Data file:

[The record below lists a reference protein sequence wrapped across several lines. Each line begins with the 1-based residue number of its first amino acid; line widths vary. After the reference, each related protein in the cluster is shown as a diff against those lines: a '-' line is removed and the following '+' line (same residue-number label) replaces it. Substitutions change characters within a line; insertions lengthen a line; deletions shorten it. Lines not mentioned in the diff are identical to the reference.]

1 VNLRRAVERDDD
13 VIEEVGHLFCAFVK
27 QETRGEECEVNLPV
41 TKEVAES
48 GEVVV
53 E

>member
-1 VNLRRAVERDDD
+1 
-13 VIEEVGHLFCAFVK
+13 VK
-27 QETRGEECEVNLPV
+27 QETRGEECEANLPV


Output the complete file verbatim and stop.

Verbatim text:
[The record below lists a reference protein sequence wrapped across several lines. Each line begins with the 1-based residue number of its first amino acid; line widths vary. After the reference, each related protein in the cluster is shown as a diff against those lines: a '-' line is removed and the following '+' line (same residue-number label) replaces it. Substitutions change characters within a line; insertions lengthen a line; deletions shorten it. Lines not mentioned in the diff are identical to the reference.]

1 VNLRRAVERDDD
13 VIEEVGHLFCAFVK
27 QETRGEECEVNLPV
41 TKEVAES
48 GEVVV
53 E

>member
-1 VNLRRAVERDDD
+1 
-13 VIEEVGHLFCAFVK
+13 VK
-27 QETRGEECEVNLPV
+27 QETRGEECEANLPV